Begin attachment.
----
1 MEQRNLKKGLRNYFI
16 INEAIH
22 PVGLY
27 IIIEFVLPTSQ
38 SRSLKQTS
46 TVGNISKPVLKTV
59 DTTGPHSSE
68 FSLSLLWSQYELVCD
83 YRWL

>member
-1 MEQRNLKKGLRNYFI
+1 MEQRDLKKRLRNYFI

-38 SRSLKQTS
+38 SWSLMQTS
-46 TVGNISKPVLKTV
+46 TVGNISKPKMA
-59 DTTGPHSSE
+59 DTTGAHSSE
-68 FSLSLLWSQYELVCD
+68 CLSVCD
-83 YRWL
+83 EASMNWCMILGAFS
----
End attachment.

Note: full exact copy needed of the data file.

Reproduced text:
1 MEQRNLKKGLRNYFI
16 INEAIH
22 PVGLY
27 IIIEFVLPTSQ
38 SRSLKQTS
46 TVGNISKPVLKTV
59 DTTGPHSSE
68 FSLSLLWSQYELVCD
83 YRWL

>member
-1 MEQRNLKKGLRNYFI
+1 MEQRDLKKRLRNYFI

-38 SRSLKQTS
+38 SWSLMQTS
-46 TVGNISKPVLKTV
+46 TVGNISKPKMA
-59 DTTGPHSSE
+59 DTTGAHSSE
-68 FSLSLLWSQYELVCD
+68 CLSVCD
-83 YRWL
+83 EASMNWCMILGAFS